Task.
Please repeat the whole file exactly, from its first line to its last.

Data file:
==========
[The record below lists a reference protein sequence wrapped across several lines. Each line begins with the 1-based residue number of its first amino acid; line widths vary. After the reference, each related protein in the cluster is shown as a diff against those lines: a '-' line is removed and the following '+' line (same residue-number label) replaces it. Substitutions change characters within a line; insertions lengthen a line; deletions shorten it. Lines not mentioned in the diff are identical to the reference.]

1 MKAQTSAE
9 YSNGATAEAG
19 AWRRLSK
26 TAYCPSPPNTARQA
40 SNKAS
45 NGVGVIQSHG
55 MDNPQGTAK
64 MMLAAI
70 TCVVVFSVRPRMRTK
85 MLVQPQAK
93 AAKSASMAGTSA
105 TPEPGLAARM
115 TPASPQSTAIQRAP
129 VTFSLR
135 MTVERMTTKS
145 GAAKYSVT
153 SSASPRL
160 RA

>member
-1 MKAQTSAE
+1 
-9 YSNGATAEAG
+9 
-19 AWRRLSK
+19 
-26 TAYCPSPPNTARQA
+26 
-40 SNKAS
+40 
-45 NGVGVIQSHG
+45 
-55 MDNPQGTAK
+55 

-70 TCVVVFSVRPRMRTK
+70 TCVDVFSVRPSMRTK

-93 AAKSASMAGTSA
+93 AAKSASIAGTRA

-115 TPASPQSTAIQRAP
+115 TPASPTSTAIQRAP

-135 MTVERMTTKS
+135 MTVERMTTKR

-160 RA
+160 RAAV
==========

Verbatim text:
[The record below lists a reference protein sequence wrapped across several lines. Each line begins with the 1-based residue number of its first amino acid; line widths vary. After the reference, each related protein in the cluster is shown as a diff against those lines: a '-' line is removed and the following '+' line (same residue-number label) replaces it. Substitutions change characters within a line; insertions lengthen a line; deletions shorten it. Lines not mentioned in the diff are identical to the reference.]

1 MKAQTSAE
9 YSNGATAEAG
19 AWRRLSK
26 TAYCPSPPNTARQA
40 SNKAS
45 NGVGVIQSHG
55 MDNPQGTAK
64 MMLAAI
70 TCVVVFSVRPRMRTK
85 MLVQPQAK
93 AAKSASMAGTSA
105 TPEPGLAARM
115 TPASPQSTAIQRAP
129 VTFSLR
135 MTVERMTTKS
145 GAAKYSVT
153 SSASPRL
160 RA

>member
-1 MKAQTSAE
+1 
-9 YSNGATAEAG
+9 
-19 AWRRLSK
+19 
-26 TAYCPSPPNTARQA
+26 
-40 SNKAS
+40 
-45 NGVGVIQSHG
+45 
-55 MDNPQGTAK
+55 

-70 TCVVVFSVRPRMRTK
+70 TCVDVFSVRPSMRTK

-93 AAKSASMAGTSA
+93 AAKSASIAGTRA

-115 TPASPQSTAIQRAP
+115 TPASPTSTAIQRAP

-135 MTVERMTTKS
+135 MTVERMTTKR

-160 RA
+160 RAAV